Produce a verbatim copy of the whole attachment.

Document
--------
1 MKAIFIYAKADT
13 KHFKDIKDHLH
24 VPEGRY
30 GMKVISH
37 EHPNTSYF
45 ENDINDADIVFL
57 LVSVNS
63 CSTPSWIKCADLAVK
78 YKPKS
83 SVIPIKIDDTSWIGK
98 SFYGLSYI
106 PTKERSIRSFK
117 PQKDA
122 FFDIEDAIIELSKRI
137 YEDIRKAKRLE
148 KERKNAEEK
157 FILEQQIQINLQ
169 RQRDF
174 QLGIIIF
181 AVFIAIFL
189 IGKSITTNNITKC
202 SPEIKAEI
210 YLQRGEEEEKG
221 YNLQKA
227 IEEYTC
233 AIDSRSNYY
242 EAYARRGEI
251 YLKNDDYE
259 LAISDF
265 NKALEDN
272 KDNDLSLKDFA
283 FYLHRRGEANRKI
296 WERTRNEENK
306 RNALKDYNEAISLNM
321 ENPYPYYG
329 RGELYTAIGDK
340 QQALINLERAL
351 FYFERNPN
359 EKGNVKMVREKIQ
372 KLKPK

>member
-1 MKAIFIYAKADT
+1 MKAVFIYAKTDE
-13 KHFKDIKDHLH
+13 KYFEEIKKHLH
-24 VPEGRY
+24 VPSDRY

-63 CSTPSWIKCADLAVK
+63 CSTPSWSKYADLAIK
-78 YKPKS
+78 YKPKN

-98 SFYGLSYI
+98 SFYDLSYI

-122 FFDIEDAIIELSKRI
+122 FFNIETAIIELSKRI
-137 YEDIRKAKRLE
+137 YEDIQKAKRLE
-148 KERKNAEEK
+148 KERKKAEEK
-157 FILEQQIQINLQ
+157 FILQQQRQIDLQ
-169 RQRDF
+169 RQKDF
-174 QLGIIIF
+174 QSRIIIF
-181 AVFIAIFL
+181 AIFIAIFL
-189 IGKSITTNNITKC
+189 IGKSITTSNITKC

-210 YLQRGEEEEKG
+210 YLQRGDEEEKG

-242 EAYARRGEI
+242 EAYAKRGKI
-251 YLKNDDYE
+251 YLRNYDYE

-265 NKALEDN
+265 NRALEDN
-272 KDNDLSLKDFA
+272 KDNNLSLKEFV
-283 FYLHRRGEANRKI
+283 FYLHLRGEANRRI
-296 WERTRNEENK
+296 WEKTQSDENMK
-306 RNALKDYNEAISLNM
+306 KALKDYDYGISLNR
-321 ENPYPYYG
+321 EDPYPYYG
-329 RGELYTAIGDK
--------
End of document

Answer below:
1 MKAIFIYAKADT
13 KHFKDIKDHLH
24 VPEGRY
30 GMKVISH
37 EHPNTSYF
45 ENDINDADIVFL
57 LVSVNS
63 CSTPSWIKCADLAVK
78 YKPKS
83 SVIPIKIDDTSWIGK
98 SFYGLSYI
106 PTKERSIRSFK
117 PQKDA
122 FFDIEDAIIELSKRI
137 YEDIRKAKRLE
148 KERKNAEEK
157 FILEQQIQINLQ
169 RQRDF
174 QLGIIIF
181 AVFIAIFL
189 IGKSITTNNITKC
202 SPEIKAEI
210 YLQRGEEEEKG
221 YNLQKA
227 IEEYTC
233 AIDSRSNYY
242 EAYARRGEI
251 YLKNDDYE
259 LAISDF
265 NKALEDN
272 KDNDLSLKDFA
283 FYLHRRGEANRKI
296 WERTRNEENK
306 RNALKDYNEAISLNM
321 ENPYPYYG
329 RGELYTAIGDK
340 QQALINLERAL
351 FYFERNPN
359 EKGNVKMVREKIQ
372 KLKPK

>member
-1 MKAIFIYAKADT
+1 MKAVFIYAKTDE
-13 KHFKDIKDHLH
+13 KYFEEIKKHLH
-24 VPEGRY
+24 VPSDRY

-63 CSTPSWIKCADLAVK
+63 CSTPSWSKYADLAIK
-78 YKPKS
+78 YKPKN

-98 SFYGLSYI
+98 SFYDLSYI

-122 FFDIEDAIIELSKRI
+122 FFNIETAIIELSKRI
-137 YEDIRKAKRLE
+137 YEDIQKAKRLE
-148 KERKNAEEK
+148 KERKKAEEK
-157 FILEQQIQINLQ
+157 FILQQQRQIDLQ
-169 RQRDF
+169 RQKDF
-174 QLGIIIF
+174 QSRIIIF
-181 AVFIAIFL
+181 AIFIAIFL
-189 IGKSITTNNITKC
+189 IGKSITTSNITKC

-210 YLQRGEEEEKG
+210 YLQRGDEEEKG

-242 EAYARRGEI
+242 EAYAKRGKI
-251 YLKNDDYE
+251 YLRNYDYE

-265 NKALEDN
+265 NRALEDN
-272 KDNDLSLKDFA
+272 KDNNLSLKEFV
-283 FYLHRRGEANRKI
+283 FYLHLRGEANRRI
-296 WERTRNEENK
+296 WEKTQSDENMK
-306 RNALKDYNEAISLNM
+306 KALKDYDYGISLNR
-321 ENPYPYYG
+321 EDPYPYYG
-329 RGELYTAIGDK